Monday, April 09, 2007

Perspective: An Iraqi's firsthand view of a U.S. sweep

Soldiers search a house in Baghdad's Ghazaliya neighborhood on March 23. The primarily Sunni area has been subject to weeks of house searches.

It was 7:30 a.m. and I was sound asleep when the troops arrived on my street.

My neighbor called me on the cellphone and said, "The Americans are blocking the street." Because I speak English, he thought I might go talk to them and find out whether we would be allowed to go to work that day.

I stayed in bed 15 more minutes Saturday morning, wondering what to do. It was nice that my neighbors counted on me to help in situations like this, but it was a delicate thing to approach U.S. soldiers. What if they thought I was a suicide bomber?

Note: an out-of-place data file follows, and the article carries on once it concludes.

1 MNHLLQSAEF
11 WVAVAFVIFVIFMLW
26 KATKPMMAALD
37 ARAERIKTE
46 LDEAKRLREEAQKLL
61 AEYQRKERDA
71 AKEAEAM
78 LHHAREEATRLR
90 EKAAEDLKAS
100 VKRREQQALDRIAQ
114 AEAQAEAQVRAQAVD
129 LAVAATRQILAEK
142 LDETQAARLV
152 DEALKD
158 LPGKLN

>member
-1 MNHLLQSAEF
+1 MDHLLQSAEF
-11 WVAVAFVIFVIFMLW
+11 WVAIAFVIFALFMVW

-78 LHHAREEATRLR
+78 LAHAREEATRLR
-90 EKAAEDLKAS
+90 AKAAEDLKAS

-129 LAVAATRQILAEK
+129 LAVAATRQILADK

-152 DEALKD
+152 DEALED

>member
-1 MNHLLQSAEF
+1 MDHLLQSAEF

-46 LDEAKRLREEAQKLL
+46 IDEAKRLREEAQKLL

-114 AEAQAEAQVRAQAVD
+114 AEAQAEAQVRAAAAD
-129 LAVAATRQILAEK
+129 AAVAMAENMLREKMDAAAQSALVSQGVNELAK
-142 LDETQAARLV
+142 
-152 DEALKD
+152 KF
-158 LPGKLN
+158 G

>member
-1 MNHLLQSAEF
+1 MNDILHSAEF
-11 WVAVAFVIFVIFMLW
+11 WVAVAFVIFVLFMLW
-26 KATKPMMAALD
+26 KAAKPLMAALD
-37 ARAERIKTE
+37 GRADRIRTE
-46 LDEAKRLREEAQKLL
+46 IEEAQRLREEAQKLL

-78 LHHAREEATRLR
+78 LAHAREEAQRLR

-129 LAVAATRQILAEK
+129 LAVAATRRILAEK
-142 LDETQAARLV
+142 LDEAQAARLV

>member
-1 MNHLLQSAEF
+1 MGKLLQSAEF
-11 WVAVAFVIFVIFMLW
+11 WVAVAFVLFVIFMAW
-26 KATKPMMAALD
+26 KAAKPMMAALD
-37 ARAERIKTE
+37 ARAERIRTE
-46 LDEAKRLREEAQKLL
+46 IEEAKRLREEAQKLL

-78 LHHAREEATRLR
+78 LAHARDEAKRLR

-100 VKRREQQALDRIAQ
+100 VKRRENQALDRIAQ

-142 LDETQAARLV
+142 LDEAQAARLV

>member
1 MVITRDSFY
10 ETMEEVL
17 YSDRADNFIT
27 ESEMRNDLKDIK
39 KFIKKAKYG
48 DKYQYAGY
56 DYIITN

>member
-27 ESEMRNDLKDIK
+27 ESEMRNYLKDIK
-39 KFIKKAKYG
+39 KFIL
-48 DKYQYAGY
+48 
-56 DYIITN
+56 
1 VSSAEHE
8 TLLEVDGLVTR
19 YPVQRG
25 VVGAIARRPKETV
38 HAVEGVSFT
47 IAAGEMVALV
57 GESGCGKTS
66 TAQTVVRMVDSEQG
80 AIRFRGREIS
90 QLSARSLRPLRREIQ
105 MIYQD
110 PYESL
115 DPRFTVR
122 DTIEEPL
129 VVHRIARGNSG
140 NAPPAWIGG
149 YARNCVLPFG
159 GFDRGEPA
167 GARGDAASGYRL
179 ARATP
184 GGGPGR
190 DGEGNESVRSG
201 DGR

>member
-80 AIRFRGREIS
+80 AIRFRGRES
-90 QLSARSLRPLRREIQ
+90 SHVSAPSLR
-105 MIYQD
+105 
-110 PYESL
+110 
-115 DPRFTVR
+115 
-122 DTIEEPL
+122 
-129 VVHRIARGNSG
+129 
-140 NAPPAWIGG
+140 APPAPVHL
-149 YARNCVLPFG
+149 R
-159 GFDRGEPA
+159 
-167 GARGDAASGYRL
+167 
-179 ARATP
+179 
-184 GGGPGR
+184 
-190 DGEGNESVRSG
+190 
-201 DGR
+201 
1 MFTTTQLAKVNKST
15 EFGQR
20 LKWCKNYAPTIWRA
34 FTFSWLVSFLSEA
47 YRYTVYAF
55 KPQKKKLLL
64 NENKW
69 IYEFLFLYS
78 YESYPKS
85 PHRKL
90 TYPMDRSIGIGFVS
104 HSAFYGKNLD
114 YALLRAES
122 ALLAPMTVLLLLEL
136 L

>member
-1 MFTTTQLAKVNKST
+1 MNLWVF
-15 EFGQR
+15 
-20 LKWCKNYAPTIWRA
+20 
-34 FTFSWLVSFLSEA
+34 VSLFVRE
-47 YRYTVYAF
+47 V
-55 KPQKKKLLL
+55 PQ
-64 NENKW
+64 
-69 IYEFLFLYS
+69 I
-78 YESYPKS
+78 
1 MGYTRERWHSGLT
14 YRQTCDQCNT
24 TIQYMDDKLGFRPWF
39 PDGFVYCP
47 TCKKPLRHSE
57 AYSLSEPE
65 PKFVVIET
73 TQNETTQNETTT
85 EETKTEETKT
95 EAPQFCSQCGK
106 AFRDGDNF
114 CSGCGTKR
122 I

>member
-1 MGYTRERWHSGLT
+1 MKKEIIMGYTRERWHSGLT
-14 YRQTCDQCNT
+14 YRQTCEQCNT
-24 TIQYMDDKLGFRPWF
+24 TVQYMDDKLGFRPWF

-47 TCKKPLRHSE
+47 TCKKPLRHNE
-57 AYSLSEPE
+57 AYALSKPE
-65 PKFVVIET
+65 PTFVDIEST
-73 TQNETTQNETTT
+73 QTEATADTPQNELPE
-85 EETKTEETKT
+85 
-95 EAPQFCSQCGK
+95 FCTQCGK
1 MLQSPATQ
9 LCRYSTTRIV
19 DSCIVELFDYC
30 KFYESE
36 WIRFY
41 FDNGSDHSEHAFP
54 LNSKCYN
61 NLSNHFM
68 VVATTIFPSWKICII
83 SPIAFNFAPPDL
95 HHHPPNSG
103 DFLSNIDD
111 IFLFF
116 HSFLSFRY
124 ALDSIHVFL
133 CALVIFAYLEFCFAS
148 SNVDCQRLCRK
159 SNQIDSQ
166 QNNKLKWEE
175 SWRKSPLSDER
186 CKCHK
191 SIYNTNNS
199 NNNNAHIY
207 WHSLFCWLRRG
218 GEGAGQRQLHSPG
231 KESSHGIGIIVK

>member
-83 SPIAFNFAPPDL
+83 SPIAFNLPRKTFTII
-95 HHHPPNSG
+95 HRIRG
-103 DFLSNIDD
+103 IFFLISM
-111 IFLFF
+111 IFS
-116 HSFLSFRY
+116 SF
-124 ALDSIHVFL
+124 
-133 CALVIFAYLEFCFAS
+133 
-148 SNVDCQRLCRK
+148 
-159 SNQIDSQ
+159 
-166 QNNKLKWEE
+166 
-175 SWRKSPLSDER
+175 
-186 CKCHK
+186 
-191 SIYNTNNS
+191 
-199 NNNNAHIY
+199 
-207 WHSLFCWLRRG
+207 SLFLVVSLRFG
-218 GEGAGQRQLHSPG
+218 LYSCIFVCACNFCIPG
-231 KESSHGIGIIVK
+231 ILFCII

I live on the edge of Ghazaliya, a Sunni Arab neighborhood in the westernmost part of Baghdad where there are often bombings and assassinations.

Before the current "surge," the military crackdown in the capital, the mosques would always call residents to defend the area from attacks by Shiite Muslim militiamen. The men would grab their AK-47s and fan out on the rooftops. Sometimes the shooting went on for an hour.

It had been quieter lately because the Shiite militias were lying low. But we knew it was only a matter of time before U.S. and Iraqi forces would come to search for armed militants.

Read the rest at the LA Times